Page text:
A collection of authentic translations from classical sources provides an accessible introduction to Tantric Buddhism based on the writings of Dalai Lamas throughout history, in a volume that is complemented by the thirteenth Dalai Lama's survey of the principle tantric systems.
Self and Consciousness in Neuroscience, Meditation, and Philosophy
Author: Evan Thompson
Publisher: Columbia University Press
A renowned philosopher of the mind, also known for his groundbreaking work on Buddhism and cognitive science, Evan Thompson combines the latest neuroscience research on sleep, dreaming, and meditation with Indian and Western philosophy of mind, casting new light on the self and its relation to the brain. Thompson shows how the self is a changing process, not a static thing. When we are awake we identify with our body, but if we let our mind wander or daydream, we project a mentally imagined self into the remembered past or anticipated future. As we fall asleep, the impression of being a bounded self distinct from the world dissolves, but the self reappears in the dream state. If we have a lucid dream, we no longer identify only with the self within the dream. Our sense of self now includes our dreaming self, the "I" as dreamer. Finally, as we meditate—either in the waking state or in a lucid dream—we can observe whatever images or thoughts arise and how we tend to identify with them as "me." We can also experience sheer awareness itself, distinct from the changing contents that make up our image of the self. Contemplative traditions say that we can learn to let go of the self, so that when we die we can witness its dissolution with equanimity. Thompson weaves together neuroscience, philosophy, and personal narrative to depict these transformations, adding uncommon depth to life's profound questions. Contemplative experience comes to illuminate scientific findings, and scientific evidence enriches the vast knowledge acquired by contemplatives.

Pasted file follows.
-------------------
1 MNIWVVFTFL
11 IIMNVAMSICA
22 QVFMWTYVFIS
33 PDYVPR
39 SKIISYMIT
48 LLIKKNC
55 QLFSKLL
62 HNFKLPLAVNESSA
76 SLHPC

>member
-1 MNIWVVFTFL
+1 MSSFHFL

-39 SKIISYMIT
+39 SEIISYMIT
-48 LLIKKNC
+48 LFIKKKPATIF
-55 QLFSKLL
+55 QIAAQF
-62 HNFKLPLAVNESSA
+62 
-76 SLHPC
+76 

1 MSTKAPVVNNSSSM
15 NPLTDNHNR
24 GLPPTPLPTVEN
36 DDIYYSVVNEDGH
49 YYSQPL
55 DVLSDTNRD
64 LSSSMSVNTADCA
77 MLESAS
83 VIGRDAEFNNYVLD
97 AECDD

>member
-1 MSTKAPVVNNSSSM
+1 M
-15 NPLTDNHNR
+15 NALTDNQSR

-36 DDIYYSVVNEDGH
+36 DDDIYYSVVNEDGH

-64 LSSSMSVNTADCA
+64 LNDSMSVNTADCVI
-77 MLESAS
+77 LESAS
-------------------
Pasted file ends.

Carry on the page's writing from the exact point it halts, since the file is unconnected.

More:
Far from the glittering cities of Beijing and Shanghai, China's borderlands are populated by around one hundred million people who are not Han Chinese. For many of these restive minorities, the old Chinese adage 'the mountains are high and the Emperor far away', meaning Beijing's grip on power is tenuous and its influence unwelcome, continues to resonate. Travelling through China's most distant and unknown reaches, David Eimer explores the increasingly tense relationship between the Han Chinese and the ethnic minorities. Deconstructing the myths represented by Beijing, Eimer reveals a shocking and fascinating picture of a China that is more of an empire than a country.
What happens when the Dalai Lama meets with leading physicists and a historian? This book is the carefully edited record of the fascinating discussions at a Mind and Life conference in which five leading physicists and a historian (David Finkelstein, George Greenstein, Piet Hut, Arthur Zajonc, Anton Zeilinger, and Tu Weiming) discussed with the Dalai Lama current thought in theoretical quantum physics, in the context of Buddhist philosophy. A contribution to the science-religion interface, and a useful explanation of our basic understanding of quantum reality, couched at a level that intelligent readers without a deep involvement in science can grasp. In the tradition of other popular books on resonances between modern quantum physics and Zen or Buddhist mystical traditions--notably The Dancing Wu Li Masters and The Tao of Physics, this book gives a clear and useful update of the genuine correspondences between these two rather disparate approaches to understanding the nature of reality.